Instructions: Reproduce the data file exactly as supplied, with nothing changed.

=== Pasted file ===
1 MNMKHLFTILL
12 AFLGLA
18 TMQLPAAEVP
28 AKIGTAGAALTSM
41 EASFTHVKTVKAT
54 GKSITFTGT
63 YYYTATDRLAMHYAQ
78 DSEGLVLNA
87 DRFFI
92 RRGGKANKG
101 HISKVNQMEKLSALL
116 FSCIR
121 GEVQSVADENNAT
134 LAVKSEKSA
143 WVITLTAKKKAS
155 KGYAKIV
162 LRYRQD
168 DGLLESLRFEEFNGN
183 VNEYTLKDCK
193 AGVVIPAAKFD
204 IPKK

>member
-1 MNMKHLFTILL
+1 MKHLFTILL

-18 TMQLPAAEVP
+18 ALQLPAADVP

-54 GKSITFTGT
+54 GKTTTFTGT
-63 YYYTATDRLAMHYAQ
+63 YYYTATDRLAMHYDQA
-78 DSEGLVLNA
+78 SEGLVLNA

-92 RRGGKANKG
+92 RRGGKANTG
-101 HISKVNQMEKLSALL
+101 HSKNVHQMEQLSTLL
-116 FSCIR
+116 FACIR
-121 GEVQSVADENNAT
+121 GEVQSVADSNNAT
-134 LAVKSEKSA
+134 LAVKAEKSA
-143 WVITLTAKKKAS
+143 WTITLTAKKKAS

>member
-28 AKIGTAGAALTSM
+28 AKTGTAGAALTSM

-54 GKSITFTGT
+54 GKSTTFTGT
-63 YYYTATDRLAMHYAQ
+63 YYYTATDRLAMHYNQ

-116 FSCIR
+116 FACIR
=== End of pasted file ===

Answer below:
1 MNMKHLFTILL
12 AFLGLA
18 TMQLPAAEVP
28 AKIGTAGAALTSM
41 EASFTHVKTVKAT
54 GKSITFTGT
63 YYYTATDRLAMHYAQ
78 DSEGLVLNA
87 DRFFI
92 RRGGKANKG
101 HISKVNQMEKLSALL
116 FSCIR
121 GEVQSVADENNAT
134 LAVKSEKSA
143 WVITLTAKKKAS
155 KGYAKIV
162 LRYRQD
168 DGLLESLRFEEFNGN
183 VNEYTLKDCK
193 AGVVIPAAKFD
204 IPKK

>member
-1 MNMKHLFTILL
+1 MKHLFTILL

-18 TMQLPAAEVP
+18 ALQLPAADVP

-54 GKSITFTGT
+54 GKTTTFTGT
-63 YYYTATDRLAMHYAQ
+63 YYYTATDRLAMHYDQA
-78 DSEGLVLNA
+78 SEGLVLNA

-92 RRGGKANKG
+92 RRGGKANTG
-101 HISKVNQMEKLSALL
+101 HSKNVHQMEQLSTLL
-116 FSCIR
+116 FACIR
-121 GEVQSVADENNAT
+121 GEVQSVADSNNAT
-134 LAVKSEKSA
+134 LAVKAEKSA
-143 WVITLTAKKKAS
+143 WTITLTAKKKAS

>member
-28 AKIGTAGAALTSM
+28 AKTGTAGAALTSM

-54 GKSITFTGT
+54 GKSTTFTGT
-63 YYYTATDRLAMHYAQ
+63 YYYTATDRLAMHYNQ

-116 FSCIR
+116 FACIR